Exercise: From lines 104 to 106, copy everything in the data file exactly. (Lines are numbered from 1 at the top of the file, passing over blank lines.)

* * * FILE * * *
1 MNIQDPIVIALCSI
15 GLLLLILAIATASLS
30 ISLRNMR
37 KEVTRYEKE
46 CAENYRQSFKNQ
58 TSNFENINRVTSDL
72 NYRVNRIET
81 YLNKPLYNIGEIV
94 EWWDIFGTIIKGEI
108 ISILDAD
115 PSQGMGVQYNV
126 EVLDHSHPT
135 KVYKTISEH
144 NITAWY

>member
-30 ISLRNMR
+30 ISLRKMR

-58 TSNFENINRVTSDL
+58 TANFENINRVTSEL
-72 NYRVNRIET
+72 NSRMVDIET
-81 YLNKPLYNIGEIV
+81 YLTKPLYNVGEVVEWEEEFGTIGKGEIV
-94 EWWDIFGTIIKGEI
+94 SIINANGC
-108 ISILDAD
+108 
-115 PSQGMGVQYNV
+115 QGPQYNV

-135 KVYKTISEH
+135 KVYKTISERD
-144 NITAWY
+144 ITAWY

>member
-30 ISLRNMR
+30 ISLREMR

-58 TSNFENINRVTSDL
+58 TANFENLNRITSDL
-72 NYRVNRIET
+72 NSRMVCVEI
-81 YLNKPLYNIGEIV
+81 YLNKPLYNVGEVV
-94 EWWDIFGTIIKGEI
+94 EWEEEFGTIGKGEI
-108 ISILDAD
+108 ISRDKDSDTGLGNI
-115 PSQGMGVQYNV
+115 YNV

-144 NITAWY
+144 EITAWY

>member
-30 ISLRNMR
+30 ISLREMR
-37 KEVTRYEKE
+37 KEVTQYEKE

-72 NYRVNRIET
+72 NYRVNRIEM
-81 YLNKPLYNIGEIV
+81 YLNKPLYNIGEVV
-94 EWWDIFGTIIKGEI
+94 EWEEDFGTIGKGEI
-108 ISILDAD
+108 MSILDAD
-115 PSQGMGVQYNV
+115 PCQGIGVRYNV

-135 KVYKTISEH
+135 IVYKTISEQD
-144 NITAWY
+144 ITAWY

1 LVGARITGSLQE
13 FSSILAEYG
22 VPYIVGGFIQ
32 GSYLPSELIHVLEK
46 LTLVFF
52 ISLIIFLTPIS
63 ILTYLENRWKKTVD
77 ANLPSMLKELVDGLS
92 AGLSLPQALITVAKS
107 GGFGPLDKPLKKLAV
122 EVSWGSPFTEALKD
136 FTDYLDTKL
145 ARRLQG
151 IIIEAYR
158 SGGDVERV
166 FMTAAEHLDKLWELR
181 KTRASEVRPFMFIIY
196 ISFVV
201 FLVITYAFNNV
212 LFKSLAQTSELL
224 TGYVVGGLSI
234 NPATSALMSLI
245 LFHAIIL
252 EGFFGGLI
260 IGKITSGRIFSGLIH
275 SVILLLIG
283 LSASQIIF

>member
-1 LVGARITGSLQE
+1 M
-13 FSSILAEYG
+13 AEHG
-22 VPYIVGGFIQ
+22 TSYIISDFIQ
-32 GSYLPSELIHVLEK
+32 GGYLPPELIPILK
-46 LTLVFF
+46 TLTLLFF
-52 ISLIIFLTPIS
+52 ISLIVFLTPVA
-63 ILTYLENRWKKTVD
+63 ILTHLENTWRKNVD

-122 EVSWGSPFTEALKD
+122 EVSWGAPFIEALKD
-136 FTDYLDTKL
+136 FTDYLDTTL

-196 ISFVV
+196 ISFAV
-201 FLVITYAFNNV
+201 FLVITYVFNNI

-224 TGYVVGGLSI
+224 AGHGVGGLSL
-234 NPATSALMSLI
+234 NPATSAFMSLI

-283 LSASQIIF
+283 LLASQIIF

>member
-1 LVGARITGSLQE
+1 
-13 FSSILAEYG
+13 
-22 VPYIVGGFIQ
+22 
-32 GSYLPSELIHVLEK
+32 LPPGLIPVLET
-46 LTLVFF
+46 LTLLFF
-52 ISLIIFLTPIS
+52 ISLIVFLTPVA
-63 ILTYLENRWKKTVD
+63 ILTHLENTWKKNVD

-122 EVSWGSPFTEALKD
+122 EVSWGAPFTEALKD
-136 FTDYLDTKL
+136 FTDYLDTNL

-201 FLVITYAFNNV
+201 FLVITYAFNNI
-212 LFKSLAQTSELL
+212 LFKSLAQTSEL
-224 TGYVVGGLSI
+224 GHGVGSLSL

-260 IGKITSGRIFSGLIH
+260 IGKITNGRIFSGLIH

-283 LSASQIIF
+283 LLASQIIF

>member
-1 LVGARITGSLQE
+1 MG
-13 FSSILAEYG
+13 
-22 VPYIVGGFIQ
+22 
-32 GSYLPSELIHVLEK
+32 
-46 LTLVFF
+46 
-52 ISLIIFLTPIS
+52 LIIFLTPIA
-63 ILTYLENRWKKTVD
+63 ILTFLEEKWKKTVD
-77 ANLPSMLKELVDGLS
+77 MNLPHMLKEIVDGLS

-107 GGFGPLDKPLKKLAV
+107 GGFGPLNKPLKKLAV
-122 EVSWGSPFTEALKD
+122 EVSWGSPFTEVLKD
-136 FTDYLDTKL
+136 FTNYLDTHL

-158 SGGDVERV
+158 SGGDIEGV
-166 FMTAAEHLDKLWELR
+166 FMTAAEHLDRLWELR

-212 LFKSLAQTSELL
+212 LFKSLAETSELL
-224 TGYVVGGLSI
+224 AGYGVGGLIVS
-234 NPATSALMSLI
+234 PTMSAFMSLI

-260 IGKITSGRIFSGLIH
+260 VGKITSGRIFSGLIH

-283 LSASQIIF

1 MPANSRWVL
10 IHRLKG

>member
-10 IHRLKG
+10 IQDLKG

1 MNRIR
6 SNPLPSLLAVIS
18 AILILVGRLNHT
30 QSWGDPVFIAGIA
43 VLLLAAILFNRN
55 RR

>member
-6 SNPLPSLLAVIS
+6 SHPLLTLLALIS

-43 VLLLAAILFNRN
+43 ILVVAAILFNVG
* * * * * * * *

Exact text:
-32 GSYLPSELIHVLEK
+32 GGYLPPELIPILK
-46 LTLVFF